Edited by S.R. Goldstein-Sabbah and H.L. Murre-van den Berg

Modernity, Minority, and the Public Sphere: Jews and Christians in the Middle East explores the many facets associated with the questions of modernity and minority in the context of religious communities in the Middle East by focusing on inter-communal dialogues and identity construction among the Jewish and Christian communities of the Middle East and paying special attention to the concept of space.This volume draws examples of these issues from experiences in the public sphere such as education, public performance, and political engagement discussing how religious communities were perceived and how they perceived themselves. Based on the conference proceedings from the 2013 conference at Leiden University entitled Common Ground? Changing Interpretations of Public Space in the Middle East among Jews, Christians and Muslims in the 19th and 20th Century this volume presents a variety of cases of minority engagement in Middle Eastern society.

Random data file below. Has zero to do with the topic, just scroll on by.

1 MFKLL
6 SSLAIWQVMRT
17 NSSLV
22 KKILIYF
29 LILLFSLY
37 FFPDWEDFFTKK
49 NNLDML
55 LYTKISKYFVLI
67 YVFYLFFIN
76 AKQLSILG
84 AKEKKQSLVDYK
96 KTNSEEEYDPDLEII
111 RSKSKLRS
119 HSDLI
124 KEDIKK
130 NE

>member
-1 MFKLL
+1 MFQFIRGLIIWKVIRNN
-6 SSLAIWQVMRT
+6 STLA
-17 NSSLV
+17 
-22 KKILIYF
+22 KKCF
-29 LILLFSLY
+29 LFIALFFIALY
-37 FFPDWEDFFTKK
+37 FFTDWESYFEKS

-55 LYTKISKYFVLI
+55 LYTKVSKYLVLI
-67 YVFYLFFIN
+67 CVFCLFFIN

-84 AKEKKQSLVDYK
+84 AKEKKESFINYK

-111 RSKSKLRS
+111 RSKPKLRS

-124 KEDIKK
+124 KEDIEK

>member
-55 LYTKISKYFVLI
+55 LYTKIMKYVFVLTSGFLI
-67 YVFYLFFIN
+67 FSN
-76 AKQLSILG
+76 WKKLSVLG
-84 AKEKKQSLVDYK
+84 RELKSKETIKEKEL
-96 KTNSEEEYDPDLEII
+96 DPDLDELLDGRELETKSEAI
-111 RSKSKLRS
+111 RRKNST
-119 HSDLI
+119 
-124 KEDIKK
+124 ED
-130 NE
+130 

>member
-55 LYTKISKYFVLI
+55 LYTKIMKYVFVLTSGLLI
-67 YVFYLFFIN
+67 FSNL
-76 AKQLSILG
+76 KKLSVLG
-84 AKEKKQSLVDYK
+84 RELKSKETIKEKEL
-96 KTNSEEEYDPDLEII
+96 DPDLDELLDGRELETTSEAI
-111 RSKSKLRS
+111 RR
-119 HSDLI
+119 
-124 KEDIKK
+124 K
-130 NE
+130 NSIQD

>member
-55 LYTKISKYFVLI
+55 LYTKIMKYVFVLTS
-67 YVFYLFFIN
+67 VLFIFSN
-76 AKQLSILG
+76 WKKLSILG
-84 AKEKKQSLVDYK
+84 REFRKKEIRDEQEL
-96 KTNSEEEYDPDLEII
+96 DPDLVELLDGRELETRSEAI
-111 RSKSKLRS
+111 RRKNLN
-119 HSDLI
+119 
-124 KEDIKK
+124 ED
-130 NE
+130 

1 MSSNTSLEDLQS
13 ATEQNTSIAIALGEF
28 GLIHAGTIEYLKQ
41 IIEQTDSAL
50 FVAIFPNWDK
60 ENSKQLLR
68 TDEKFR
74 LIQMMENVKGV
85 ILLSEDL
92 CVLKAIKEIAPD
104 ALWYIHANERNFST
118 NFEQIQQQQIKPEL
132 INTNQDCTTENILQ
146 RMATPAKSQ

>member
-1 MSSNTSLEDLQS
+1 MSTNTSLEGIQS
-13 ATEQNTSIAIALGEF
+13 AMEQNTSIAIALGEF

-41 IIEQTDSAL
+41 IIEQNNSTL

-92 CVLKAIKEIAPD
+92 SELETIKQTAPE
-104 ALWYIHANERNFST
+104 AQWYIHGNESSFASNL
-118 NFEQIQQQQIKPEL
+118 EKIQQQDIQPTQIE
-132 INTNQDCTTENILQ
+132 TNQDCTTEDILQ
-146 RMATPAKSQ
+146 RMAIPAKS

With contributions by: T. Baarda, A. Boum, S.R. Goldstein-Sabbah, A. Massot, H. Müller-Sommerfeld, H.L. Murre-van den Berg, L. Robson, K.Sanchez Summerer, A. Schlaepfer, D. Schroeter and Y. Wallach

Kings of Disaster

Dualism, Centralism and the Scapegoat King in Southeastern Sudan

Simon Simonse

This study of the rainmakers of the Nilotic Sudan means a breakthrough in anthropological thinking on African political systems. Taking his inspiration from Rene Girard's theory of consensual scapegoating the author shows that the long standing distinction of states and stateless societies as two fundamentally different political types does not hold. Centralized and segmentary systems only differ in the relative emphasis put on the victimary role of the king as compared with that of enemy victims. Kings of Disaster so proposes an uninvolved solution to the vexed problem of regicide. Recent cases occurring during the great drought of the mid-1980's are discribed and analyzed.
Making simultaneous use of first-hand field data and archival sources, the book offers the first presentation of five Nilotic communities on the East Bank of the Nile. This study offers a new perspective on the role of violence in the structuring of society.